Rice Congee with Fish

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Rice congee is a classic Chinese breakfast dish. People from all over China and Hong Kong eat this dish. It has even spread to Vietnam, Korea, and Cambodia, and many other Asian countries. It is essentially the oatmeal of the East. The only difference is that congee is cooked down until the rice almost loses all of its original structure, resulting in a thick but wet soup. Another major difference is that rice congee is often eaten as a savory item. It is either cooked with a protein and its broth or with just plain water, then served with pickled savory vegetables. Oftentimes, it is served with a savory long donut for dipping.

When I think of congee, 2 things come to mind: grandmothers and being sick. The latter is not the most pleasant of thoughts, I realize. I have fond memories of having a big bowl of congee made lovingly by one of my grandmothers when I was down with a cold/flu. It was a vehicle for them to convey the warmth and love in their hearts. One grandmother actually made plain white rice porridge for us every day, which led to an eventual aversion to rice congee for much of my adolescence. As an adult, I can now reconnect with my roots and appreciate congee for both its complexity and simplicity.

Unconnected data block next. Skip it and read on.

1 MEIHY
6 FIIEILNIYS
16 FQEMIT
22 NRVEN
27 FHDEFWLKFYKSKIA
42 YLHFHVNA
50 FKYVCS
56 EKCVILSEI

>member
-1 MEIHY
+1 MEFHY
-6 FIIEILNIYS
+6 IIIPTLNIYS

Some classic congees are: egg, chicken and ginger, fish and ginger, pork and thousand-year egg.

 

Cooking notes/tips:

Make sure that you have an excellent quality broth to cook with your congee, because that is the foundation of flavor. If you rely solely on MSG-filled canned chicken stock, your congee will not be as nutritious or delicious. I always have homemade chicken stock in my freezer because I boil chicken for my dog to eat. If you want to make your own stock, just add some chicken thighs, breast, or bones to a big pot of water and let it simmer for an hour or so, and you’re good to go!

To save time, I use a rice cooker to cook the rice down first, and then I add it to the broth to cook down on the stove. Having the rice do its initial cooking in the rice cooker means that you do not have to monitor or stir until you start cooking it on the stove.

Toppings are everything when it comes to congee. Having fresh green onion and cilantro (unless you are one of those people with a genetically determined aversion to it) is almost a must. If you have time to make the shallot oil, that would be even better. Adding this touch is something I learned from my brother-in-law’s family, who has Cambodian roots. I believe Chinese people tend to drizzle a tiny drop of sesame oil as a topping for their congee.